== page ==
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Example:Based on Remainder Theorem

 Post to:   Explanation:

In mathematics, a polynomial (from Greek poly, "many" and medieval Latin binomium, "binomial") is an expression of finite length constructed from variables (also known as indeterminates) and constants, using only the operations of addition, subtraction, multiplication, and non-negative integer exponents. For example, x2 − 4x + 7 is a polynomial, butx2 − 4/x + 7x3/2 is not, because its second term involves division by the variable x (4/x) and because its third term contains an exponent that is not a whole number (3/2).

http://en.wikipedia.org/wiki/Polynomial

Polynomial remainder theorem

In algebra, the polynomial remainder theorem or little theorem is an application of polynomial long division. It states that the remainder of a polynomial divided by a linear divisor is equal to (Our solved example in mathguru.com uses this concept).

## Proof

The polynomial remainder theorem follows from the definition of polynomial long division; denoting the divisor, quotient and remainder by, respectively, , , and , polynomial long division gives a solution of the equation where the degree of is less than that of .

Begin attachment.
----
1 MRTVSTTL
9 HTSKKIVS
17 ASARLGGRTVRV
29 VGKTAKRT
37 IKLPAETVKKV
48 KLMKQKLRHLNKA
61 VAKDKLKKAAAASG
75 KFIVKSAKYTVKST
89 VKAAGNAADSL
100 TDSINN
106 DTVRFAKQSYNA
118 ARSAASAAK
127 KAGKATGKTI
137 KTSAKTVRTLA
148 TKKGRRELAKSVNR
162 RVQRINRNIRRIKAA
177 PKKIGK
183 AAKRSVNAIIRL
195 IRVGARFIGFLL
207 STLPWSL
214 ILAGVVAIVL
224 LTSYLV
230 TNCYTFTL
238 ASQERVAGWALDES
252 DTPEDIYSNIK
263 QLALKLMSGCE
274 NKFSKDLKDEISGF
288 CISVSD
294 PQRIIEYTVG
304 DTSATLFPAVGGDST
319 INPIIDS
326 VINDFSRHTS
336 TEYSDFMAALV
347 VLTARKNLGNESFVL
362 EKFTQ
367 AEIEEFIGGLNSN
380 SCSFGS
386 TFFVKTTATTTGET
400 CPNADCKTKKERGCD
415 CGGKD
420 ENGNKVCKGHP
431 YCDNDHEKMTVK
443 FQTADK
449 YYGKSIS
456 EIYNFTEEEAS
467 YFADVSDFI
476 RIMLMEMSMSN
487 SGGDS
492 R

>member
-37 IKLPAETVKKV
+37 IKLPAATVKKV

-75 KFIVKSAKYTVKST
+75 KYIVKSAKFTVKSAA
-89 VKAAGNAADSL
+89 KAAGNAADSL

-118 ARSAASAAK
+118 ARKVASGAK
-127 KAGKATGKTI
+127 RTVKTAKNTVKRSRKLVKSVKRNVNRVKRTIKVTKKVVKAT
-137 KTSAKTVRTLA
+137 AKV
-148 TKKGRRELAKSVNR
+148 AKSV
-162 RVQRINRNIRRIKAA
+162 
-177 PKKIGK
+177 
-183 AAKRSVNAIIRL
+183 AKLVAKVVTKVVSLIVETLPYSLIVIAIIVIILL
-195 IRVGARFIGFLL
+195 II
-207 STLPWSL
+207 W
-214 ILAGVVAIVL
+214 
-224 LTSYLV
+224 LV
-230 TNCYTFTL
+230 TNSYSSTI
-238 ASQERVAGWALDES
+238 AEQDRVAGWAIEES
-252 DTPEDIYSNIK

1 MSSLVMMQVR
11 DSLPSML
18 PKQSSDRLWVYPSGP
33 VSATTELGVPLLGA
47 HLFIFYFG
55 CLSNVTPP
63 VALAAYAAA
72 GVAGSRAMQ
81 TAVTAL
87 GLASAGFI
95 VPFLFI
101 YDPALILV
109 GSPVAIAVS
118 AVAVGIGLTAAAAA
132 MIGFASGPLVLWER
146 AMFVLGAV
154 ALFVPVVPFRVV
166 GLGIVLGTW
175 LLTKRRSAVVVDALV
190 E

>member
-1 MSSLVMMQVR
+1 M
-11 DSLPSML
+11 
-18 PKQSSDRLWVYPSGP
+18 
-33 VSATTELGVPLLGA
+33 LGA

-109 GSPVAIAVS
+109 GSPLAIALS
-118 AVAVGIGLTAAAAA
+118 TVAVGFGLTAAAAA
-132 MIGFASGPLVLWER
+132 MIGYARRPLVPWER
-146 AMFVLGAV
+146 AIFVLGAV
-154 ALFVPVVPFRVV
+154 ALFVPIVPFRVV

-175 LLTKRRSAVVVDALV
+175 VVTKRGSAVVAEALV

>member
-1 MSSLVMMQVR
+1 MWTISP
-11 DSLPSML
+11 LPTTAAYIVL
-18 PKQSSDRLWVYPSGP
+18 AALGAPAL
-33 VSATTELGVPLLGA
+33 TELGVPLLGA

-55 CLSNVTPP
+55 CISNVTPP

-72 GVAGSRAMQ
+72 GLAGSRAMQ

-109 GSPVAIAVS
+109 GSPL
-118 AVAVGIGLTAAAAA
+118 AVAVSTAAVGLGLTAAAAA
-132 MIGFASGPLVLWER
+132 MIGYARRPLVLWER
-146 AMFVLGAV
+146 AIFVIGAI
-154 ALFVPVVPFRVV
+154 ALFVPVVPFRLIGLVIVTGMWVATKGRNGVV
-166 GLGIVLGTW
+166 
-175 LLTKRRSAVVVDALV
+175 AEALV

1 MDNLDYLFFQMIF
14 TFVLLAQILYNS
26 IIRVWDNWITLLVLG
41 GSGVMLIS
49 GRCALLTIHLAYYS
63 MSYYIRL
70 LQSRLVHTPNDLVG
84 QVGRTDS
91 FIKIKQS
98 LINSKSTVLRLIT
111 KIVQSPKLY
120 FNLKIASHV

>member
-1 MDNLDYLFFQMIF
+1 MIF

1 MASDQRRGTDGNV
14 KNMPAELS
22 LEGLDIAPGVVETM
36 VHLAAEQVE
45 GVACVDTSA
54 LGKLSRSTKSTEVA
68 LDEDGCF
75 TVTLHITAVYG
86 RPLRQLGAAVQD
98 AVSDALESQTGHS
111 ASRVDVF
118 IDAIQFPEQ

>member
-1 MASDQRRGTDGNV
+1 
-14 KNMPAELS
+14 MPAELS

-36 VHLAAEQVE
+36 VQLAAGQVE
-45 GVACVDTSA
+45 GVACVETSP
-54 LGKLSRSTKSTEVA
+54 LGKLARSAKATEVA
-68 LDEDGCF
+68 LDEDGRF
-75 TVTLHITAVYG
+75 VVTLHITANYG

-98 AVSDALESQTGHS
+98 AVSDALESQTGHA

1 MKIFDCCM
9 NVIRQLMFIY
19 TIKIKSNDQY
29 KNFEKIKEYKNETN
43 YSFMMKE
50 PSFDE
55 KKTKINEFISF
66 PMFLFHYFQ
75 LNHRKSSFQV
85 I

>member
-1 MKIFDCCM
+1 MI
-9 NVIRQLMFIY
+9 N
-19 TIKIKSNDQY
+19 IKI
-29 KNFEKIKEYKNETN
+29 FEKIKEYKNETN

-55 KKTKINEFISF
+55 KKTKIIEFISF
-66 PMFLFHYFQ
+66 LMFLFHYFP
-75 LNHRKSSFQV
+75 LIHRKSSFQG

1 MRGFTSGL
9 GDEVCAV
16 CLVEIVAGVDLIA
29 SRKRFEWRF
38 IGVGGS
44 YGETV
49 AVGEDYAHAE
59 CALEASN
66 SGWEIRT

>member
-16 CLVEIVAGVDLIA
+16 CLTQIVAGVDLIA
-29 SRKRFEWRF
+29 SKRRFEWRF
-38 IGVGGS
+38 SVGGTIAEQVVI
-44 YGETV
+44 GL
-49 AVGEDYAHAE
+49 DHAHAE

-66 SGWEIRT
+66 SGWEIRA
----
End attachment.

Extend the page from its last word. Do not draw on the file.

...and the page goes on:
If we take as the divisor, giving the degree of as 0, i.e. : Setting we obtain:

Applications

The polynomial remainder theorem may be used to evaluate by calculating the remainder, r. Although polynomial long division is more difficult than evaluating the function itself, synthetic division is computationally easier. Thus, the function may be more "cheaply" evaluated using synthetic division and the polynomial remainder theorem.

The factor theorem is another application of the remainder theorem: if the remainder is zero, then the linear divisor is a factor. Repeated application of the factor theorem may be used to factorize the polynomial.

http://en.wikipedia.org/wiki/Polynomial_remainder_theorem